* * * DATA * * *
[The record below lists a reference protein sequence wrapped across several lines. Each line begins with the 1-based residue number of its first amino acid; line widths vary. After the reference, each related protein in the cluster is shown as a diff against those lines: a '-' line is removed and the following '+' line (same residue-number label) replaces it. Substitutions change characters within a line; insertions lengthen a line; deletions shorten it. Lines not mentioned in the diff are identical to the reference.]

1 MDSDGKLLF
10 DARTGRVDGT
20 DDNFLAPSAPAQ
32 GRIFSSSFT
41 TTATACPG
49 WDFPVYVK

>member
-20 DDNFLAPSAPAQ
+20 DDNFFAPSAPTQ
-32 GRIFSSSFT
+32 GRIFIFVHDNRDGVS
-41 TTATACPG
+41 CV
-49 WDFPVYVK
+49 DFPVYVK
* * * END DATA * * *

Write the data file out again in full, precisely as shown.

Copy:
[The record below lists a reference protein sequence wrapped across several lines. Each line begins with the 1-based residue number of its first amino acid; line widths vary. After the reference, each related protein in the cluster is shown as a diff against those lines: a '-' line is removed and the following '+' line (same residue-number label) replaces it. Substitutions change characters within a line; insertions lengthen a line; deletions shorten it. Lines not mentioned in the diff are identical to the reference.]

1 MDSDGKLLF
10 DARTGRVDGT
20 DDNFLAPSAPAQ
32 GRIFSSSFT
41 TTATACPG
49 WDFPVYVK

>member
-20 DDNFLAPSAPAQ
+20 DDNFFAPSAPTQ
-32 GRIFSSSFT
+32 GRIFIFVHDNRDGVS
-41 TTATACPG
+41 CV
-49 WDFPVYVK
+49 DFPVYVK